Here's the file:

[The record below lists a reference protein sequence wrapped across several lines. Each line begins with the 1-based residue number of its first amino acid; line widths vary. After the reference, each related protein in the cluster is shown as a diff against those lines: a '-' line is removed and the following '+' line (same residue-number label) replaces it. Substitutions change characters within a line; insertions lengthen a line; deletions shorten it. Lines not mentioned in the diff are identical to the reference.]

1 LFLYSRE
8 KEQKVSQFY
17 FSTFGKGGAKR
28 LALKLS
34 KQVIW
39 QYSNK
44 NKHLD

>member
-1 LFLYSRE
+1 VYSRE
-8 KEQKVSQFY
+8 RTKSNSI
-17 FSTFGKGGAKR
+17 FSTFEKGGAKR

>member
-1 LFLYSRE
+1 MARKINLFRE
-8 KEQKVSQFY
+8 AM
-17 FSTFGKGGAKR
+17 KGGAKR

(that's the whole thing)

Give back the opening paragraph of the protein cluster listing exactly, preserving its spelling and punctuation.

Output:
[The record below lists a reference protein sequence wrapped across several lines. Each line begins with the 1-based residue number of its first amino acid; line widths vary. After the reference, each related protein in the cluster is shown as a diff against those lines: a '-' line is removed and the following '+' line (same residue-number label) replaces it. Substitutions change characters within a line; insertions lengthen a line; deletions shorten it. Lines not mentioned in the diff are identical to the reference.]